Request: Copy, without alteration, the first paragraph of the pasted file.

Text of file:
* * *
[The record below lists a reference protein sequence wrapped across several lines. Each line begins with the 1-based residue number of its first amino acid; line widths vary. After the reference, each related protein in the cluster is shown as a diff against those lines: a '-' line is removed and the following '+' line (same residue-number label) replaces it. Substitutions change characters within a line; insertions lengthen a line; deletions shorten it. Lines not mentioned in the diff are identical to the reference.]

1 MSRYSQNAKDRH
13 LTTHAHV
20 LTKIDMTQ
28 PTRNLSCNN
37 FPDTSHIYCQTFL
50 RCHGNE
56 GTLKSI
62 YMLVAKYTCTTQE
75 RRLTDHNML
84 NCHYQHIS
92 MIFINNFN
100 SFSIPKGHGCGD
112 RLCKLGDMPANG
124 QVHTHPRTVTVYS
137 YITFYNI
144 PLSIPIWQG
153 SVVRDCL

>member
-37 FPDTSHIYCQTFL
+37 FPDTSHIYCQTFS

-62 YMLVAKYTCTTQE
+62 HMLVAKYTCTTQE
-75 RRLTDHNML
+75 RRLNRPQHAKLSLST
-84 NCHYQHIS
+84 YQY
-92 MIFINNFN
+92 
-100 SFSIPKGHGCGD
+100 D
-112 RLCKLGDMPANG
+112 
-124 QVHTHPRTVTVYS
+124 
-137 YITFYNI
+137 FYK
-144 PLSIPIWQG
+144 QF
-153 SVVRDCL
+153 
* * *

[The record below lists a reference protein sequence wrapped across several lines. Each line begins with the 1-based residue number of its first amino acid; line widths vary. After the reference, each related protein in the cluster is shown as a diff against those lines: a '-' line is removed and the following '+' line (same residue-number label) replaces it. Substitutions change characters within a line; insertions lengthen a line; deletions shorten it. Lines not mentioned in the diff are identical to the reference.]